‘Cypress Hills Cemetery’ Tells Stories, Reveals Secrets
Cypress Hills Cemetery
By Stephen C. Duer and
Allan B. Smith
On Sale: September 6
A book with the word “Cemetery” in its title can be counted on to scare some people off. In the case of Cypress Hills Cemetery, by Stephen C. Duer, whose passion for cemeteries led him to create Cemetery Nation, which explores all aspects of this intriguing subject, and Allen B. Smith, a retired architect, local historian, trustee of the Queens Historical Society and a restorer of the Wyckoff-Snediker family cemetery in Woodhaven, that would be unfortunate, because its 128 pages are packed with information, not only about the founding and history of the first rural cemetery in Greater New York to be organized under the Rural Cemetery Act of 1847, but also about the meaning of every tree and plant, and the import of every statue and symbol found on the tombstones and monuments that adorn Cypress Hills’ 209 rolling acres that even today command magnificent views of Jamaica Bay and the Atlantic Ocean beyond.
While Cypress Hills Cemetery’s main entrance, and hence its post office address, is in Brooklyn, at 833 Jamaica Ave., most of the cemetery proper lies in adjoining Glendale in Queens, and that borough proudly claims it. In seven chapters, Inception and Development, Magnificent Man-Made Monuments, Mysterious Markings and Secret Symbols, Names That Echo from the Past, Memorials and Honors Earned, Fellowship and Immortality and Today and Tomorrow, Duer and Smith tell the story of how the cemetery grew with the borough, expanding to hold a 3.5-acre National Cemetery section with the graves of 7,000 Union soldiers and 239 Confederate prisoners and an oak tree that stands as a living memorial to President James A. Garfield, shot July 2, 1881 and died September 19 of that same year. A Mount of Victory plot holds among others the grave of one Isaac Daniels, who fought in both the Revolutionary War and the War of 1812. Other notables whose remains rest in Cypress Hills include actress Mae West, musician Eubie Blake and Major League baseball player Jackie Robinson.
The first person interred in Cypress Hills shortly after it opened was one David Corey, died Dec. 9, 1848, aged 11 months and 11 days. Many other children’s graves dot the landscape, some succumbing to the infectious diseases that raged for most of the 19th and early 20th centuries, and others who died by other means, including Gavin Cato, whose death in a car accident brought about the Crown Heights riots of 1991 and Nixmary Brown, beaten to death by her stepfather in 2006 after years of abuse at his hands and those of her mother.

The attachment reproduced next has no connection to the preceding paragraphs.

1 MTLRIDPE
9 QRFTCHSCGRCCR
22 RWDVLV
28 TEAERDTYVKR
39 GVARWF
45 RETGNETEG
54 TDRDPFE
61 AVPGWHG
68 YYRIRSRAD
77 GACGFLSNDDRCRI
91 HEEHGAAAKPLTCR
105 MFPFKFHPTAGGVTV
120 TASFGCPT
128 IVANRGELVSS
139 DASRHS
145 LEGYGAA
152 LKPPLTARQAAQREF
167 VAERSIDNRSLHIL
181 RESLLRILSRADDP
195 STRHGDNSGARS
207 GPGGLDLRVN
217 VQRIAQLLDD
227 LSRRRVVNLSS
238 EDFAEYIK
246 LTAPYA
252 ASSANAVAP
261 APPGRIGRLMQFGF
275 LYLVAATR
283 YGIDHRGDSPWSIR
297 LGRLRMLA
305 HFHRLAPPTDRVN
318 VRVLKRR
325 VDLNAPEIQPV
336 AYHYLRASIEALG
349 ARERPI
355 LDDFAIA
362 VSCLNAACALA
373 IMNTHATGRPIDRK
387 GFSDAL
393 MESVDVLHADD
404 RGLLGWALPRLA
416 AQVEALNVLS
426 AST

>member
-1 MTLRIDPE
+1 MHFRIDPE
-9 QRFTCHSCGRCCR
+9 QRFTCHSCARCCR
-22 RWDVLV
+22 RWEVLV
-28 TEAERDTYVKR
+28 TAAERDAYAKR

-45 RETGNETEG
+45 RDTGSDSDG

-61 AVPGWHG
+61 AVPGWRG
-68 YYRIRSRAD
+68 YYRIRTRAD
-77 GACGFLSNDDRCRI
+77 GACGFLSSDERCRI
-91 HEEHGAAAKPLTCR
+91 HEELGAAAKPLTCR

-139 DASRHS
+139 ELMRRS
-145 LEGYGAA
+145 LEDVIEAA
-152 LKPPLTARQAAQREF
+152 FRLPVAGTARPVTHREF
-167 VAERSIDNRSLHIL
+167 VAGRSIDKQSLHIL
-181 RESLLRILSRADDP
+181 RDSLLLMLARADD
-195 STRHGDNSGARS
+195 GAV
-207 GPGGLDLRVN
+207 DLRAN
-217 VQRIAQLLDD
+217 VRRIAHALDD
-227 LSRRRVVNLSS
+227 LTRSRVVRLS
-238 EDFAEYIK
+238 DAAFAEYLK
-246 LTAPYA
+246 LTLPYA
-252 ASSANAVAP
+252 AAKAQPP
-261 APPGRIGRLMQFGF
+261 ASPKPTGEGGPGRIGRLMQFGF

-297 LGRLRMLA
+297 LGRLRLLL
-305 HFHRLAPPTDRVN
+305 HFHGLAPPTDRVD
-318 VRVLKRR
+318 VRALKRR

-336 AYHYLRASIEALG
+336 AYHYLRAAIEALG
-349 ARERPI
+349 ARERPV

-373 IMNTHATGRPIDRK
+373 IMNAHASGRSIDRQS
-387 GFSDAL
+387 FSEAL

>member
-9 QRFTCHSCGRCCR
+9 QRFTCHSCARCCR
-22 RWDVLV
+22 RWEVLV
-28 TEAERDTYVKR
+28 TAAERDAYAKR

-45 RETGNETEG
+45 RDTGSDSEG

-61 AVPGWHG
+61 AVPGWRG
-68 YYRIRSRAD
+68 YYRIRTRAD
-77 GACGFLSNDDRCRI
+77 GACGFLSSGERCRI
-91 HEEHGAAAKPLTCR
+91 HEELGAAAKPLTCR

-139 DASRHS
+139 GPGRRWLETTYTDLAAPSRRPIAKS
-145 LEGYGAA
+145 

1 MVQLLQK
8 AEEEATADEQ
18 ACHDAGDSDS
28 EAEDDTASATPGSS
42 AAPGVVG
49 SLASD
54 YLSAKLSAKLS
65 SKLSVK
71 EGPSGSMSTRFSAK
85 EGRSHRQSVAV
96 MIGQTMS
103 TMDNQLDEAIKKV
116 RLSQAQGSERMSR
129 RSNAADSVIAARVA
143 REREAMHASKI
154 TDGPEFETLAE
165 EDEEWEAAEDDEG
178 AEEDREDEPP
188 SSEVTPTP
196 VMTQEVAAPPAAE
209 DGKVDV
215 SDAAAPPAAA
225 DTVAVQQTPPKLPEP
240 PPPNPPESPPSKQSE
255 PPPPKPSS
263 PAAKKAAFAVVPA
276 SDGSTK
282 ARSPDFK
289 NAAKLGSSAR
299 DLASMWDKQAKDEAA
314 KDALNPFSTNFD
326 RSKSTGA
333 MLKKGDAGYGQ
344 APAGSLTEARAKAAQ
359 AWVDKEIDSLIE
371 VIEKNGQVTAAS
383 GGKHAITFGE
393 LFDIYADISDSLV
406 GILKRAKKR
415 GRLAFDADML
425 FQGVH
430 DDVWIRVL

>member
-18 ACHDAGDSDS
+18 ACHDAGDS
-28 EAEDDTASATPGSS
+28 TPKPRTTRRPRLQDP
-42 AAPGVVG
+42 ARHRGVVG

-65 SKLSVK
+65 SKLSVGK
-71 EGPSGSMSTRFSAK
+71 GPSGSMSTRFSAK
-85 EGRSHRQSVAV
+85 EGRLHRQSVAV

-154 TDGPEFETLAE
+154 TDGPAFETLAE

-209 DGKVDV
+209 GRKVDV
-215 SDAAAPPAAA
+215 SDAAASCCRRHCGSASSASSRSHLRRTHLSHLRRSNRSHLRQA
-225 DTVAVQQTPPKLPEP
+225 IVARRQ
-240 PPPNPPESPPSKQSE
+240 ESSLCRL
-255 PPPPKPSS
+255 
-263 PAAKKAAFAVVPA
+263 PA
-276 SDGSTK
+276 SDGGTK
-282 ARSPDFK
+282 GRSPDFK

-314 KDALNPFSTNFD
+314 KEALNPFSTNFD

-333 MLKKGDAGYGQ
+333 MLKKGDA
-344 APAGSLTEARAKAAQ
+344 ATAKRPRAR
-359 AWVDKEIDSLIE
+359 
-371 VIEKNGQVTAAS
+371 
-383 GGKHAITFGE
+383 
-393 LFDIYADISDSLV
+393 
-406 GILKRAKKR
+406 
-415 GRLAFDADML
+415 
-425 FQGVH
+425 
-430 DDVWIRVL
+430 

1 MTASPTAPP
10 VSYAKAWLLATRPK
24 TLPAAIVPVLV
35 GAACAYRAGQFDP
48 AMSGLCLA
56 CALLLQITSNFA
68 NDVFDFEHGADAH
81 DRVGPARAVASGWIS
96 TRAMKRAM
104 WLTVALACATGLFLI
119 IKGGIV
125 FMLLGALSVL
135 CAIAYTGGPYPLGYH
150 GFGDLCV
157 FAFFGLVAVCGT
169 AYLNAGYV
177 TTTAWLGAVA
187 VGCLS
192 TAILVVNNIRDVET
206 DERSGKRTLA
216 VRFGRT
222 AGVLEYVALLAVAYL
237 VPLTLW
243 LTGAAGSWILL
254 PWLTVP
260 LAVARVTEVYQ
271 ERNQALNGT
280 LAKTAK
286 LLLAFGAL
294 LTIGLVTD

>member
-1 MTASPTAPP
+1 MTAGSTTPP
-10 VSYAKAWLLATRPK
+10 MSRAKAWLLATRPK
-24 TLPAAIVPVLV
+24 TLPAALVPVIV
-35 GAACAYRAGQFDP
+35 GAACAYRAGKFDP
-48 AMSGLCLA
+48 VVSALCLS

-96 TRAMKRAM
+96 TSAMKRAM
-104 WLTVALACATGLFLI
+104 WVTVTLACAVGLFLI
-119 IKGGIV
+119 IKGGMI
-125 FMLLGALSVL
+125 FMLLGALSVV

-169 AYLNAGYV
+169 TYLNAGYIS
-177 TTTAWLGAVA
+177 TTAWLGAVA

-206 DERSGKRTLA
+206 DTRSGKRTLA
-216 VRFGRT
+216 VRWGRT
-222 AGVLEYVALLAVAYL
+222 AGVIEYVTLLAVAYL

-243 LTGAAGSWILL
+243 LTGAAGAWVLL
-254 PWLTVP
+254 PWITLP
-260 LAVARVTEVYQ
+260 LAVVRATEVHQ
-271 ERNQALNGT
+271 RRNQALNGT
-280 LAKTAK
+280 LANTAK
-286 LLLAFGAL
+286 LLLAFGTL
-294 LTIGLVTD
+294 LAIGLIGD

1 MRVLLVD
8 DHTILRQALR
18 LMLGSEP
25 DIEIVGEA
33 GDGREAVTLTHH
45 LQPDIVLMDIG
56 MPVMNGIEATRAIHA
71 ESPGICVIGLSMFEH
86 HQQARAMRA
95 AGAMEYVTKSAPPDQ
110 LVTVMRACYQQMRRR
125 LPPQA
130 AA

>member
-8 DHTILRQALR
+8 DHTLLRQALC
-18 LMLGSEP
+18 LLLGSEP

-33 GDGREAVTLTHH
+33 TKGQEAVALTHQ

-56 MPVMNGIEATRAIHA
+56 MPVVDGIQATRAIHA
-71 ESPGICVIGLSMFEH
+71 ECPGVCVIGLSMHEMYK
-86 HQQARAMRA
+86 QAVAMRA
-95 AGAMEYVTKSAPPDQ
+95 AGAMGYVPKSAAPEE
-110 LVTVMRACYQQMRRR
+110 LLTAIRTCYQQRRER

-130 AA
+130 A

Duer and Smith explain why cypress trees are a favorite of cemetery landscapers and that oak trees in cemeteries “stand for life everlasting and can symbolize power, authority and victory” while weeping willows indicate sadness, grief and perpetual mourning. Chapter Three, Mysterious Markings and Secret Symbols, is a mustread for anyone who has ever wondered about the significance of the carpenter’s square and compass of the Freemasons, chains with broken links, hands pointing upward and palm branches, the last named appearing on Christian and Jewish graves, among many other symbols of lives lived and the hopes for the deceased expressed in stone by those they left behind. Cypress Hills also holds two buildings known as Abbeys that hold crypts, and a number of mausoleums. Duer and Smith include an explanation of the derivation of the word “mausoleum” that is well worth perusing the book to discover.
Cypress Hills Cemetery has moved into the new century with many of the problems facing burial grounds everywhere, especially the deterioration of many of the oldest markers and increasingly crowded space. It has addressed several of these with new sections holding graves marked by in-ground bronze markers and young trees planted along the cemetery’s drives and avenues with silver plaques denoting to whom they are dedicated. Sitting benches can be dedicated to a deceased loved one and the cemetery has invested considerable time and funds in sculpture and ornamental art.
Cypress Hills Cemetery is an entertaining and informative read. Aside from getting the name of the local architect who designed the cemetery’s third administration building incorrect (it’s Gerald Caliendo), and the fact that, like many of the other books in the Arcadia Publishing Images of America series, the subject matter truly demands an index, the book is a worthy addition to the library of anyone interested in local history, especially that of Queens.